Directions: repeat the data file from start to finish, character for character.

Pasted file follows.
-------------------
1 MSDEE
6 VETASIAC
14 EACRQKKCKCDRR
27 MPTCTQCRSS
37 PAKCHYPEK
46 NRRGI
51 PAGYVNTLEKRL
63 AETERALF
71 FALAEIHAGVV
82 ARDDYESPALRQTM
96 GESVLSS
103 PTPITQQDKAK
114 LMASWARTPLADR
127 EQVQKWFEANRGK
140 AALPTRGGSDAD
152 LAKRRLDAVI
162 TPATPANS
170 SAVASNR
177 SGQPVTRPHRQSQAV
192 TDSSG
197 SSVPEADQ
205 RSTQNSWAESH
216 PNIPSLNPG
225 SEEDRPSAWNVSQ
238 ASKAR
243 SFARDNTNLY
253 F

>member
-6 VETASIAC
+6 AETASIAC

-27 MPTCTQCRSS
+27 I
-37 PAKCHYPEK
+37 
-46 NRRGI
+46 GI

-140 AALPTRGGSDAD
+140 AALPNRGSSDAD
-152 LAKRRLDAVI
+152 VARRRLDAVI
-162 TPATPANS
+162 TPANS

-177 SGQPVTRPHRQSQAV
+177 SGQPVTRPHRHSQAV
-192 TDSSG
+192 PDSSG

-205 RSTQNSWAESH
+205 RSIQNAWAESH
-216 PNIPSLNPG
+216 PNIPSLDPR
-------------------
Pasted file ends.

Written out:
1 MSDEE
6 VETASIAC
14 EACRQKKCKCDRR
27 MPTCTQCRSS
37 PAKCHYPEK
46 NRRGI
51 PAGYVNTLEKRL
63 AETERALF
71 FALAEIHAGVV
82 ARDDYESPALRQTM
96 GESVLSS
103 PTPITQQDKAK
114 LMASWARTPLADR
127 EQVQKWFEANRGK
140 AALPTRGGSDAD
152 LAKRRLDAVI
162 TPATPANS
170 SAVASNR
177 SGQPVTRPHRQSQAV
192 TDSSG
197 SSVPEADQ
205 RSTQNSWAESH
216 PNIPSLNPG
225 SEEDRPSAWNVSQ
238 ASKAR
243 SFARDNTNLY
253 F

>member
-6 VETASIAC
+6 AETASIAC

-27 MPTCTQCRSS
+27 I
-37 PAKCHYPEK
+37 
-46 NRRGI
+46 GI

-140 AALPTRGGSDAD
+140 AALPNRGSSDAD
-152 LAKRRLDAVI
+152 VARRRLDAVI
-162 TPATPANS
+162 TPANS

-177 SGQPVTRPHRQSQAV
+177 SGQPVTRPHRHSQAV
-192 TDSSG
+192 PDSSG

-205 RSTQNSWAESH
+205 RSIQNAWAESH
-216 PNIPSLNPG
+216 PNIPSLDPR